Screenshot from The Project, 28 February 2014It’s been a while since I got to talk directly to The Project presenters, but I did so last night. And I was captioned as a “Cyber Security Commentator”, which is obviously a bit special.

The story was about the security risks of webcams. Presenter Gorgi Coglan introduced it thusly:

What if I told you that the webcam in your computer could be under the control of someone on the other side of the planet, and watching everything you do right now?

I was pleased that The Project introduced the Channel TEN audience to RATs, or remote administration (or access) tools, and managed — as they nearly always do — to strike the right balance between scary and funny.

Over the fold you’ll find the video of the entire four-minute segment — starting off with a “package”, as they’re called, featuring Hacklabs director Chris Gatford, followed by the panel interviewing me.

It was the Friday team, so that panel consisted of presenter Gorgi Coglan, comedian Lehmo, the inimitable Waleed Aly and, just to be different, Richie Sambora, guitarist of Bon Jovi fame.

Continue reading “Talking RATs and webcams on The Project”

Talking Google and privacy on The Project

Screenshot from The Project, 13 December 2013On Friday 13 December I recorded some grabs for the Channel TEN program The Project, which were used that night in a story about Google’s idea of putting microphones in your house so that their “digital assistant” software could figure out how it could help you next.

I was amazed that Google would even suggest this idea so soon after they were linked to Edward Snowden’s revelations about the US National Security Agency (NSA). But then again, Google is a many-headed hydra of an organisation. It can walk and chew gum at the same time. Badly.

The Project only ended up using two of the grabs, but over the fold you’ll find the video of the entire four-minute segment — including some guy called Mark Pesce in the studio, talking to the panel.

Continue reading “Talking Google and privacy on The Project”

Talking geoblocking on The Project

Screenshot from The ProjectI am continually intrigued by the choices of stories that I end up talking about on Channel TEN’s The Project — like bouncing off the release of a parliamentary report on IT pricing to discuss how to avoid geoblocking.

It’s nearly two weeks since we recorded some sound bites at the foot of Sydney Harbour Bridge. The story was originally scheduled to air the following night. But on the day there was a far better yarn to tell — the anniversary of MMS, which could lead to some fun sexting jokes — and then the prime minister called the election. I was starting to assume that the story had been spiked.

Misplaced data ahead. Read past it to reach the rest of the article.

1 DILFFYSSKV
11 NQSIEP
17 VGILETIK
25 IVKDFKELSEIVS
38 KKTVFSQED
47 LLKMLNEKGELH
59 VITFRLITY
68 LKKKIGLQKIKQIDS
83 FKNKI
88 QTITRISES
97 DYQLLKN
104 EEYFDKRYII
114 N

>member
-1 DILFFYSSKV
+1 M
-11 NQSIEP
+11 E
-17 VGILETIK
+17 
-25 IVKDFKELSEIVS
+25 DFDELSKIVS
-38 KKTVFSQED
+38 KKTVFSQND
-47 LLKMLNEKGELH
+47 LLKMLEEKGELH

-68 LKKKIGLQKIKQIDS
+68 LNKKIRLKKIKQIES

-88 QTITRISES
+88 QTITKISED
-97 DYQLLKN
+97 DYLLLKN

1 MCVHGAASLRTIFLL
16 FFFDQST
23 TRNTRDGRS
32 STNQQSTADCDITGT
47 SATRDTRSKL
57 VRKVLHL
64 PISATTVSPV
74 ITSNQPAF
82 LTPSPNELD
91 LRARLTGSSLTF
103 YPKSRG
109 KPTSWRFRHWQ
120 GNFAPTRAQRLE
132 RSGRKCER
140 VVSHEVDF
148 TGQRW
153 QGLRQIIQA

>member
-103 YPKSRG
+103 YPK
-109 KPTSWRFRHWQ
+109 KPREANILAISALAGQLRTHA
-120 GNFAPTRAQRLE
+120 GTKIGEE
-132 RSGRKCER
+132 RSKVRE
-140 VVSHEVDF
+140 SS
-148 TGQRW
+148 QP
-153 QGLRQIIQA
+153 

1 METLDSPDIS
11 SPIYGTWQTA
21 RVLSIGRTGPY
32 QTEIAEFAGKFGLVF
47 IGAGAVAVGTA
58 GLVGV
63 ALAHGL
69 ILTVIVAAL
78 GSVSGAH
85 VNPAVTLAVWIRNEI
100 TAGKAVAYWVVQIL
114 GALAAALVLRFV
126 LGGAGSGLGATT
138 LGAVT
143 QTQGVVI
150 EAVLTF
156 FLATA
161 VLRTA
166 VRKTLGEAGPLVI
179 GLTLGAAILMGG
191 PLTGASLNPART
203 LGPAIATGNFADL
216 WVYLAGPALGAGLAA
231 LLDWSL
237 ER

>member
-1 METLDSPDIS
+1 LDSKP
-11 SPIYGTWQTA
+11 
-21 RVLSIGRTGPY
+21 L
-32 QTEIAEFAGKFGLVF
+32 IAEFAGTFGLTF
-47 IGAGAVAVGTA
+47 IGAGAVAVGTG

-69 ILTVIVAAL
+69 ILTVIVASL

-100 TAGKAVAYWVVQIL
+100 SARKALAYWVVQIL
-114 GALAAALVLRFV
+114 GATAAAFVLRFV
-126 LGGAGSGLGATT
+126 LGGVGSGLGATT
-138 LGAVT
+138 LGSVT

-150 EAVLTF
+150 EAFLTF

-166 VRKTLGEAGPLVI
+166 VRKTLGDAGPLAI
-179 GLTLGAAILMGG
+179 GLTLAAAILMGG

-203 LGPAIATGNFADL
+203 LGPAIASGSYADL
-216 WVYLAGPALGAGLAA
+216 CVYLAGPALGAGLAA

But no, it went to air on Monday night, and it turned out to be quite a good explanation of the issue and how to get around the geoblocks — as well as the risks.

The video of the three-minute segment, including comments fore and aft by the presenters, is over the fold.

Continue reading “Talking geoblocking on The Project”

Talking NSA and spying on The Project

Screenshot from The Project, 8 July 2013The revelation that the US National Security Agency (NSA) was engaged in such comprehensive spying of American citizens and their allies, some of it possibly unconstitutional, continues to make headlines.

The focus has not narrowed to the manhunt for Edward Snowden as I’d feared. Instead, there’s a steady stream of mainstream news stories as new details emerge — including my third appearance on Channel TEN’s The Project on Monday night.

On the previous two occasions, when I was talking about cyberwar and crimefighting smartphones respectively, I was chatting with the presenters. Since they’re in Melbourne, that involved sitting in front of a green screen and looking down the barrel of a camera as if it’s your best friend.

But this time my comments were to be included in a stand-alone “package”, as they’re called, along with comments from Fairfax journalist Philip Dorling and others. So a videographer came to my hotel room on Friday afternoon to shoot me at my desk, while the Melbourne-based journalist asked me questions via speakerphone — and I looked toward a yellow piece of paper that indicated where the journalist might have been standing had he actually been there.

Ah, the magic of television!

The video of the three-and-a-half minute segment, including comments fore and aft by the presenters, is over the fold.

Continue reading “Talking NSA and spying on The Project”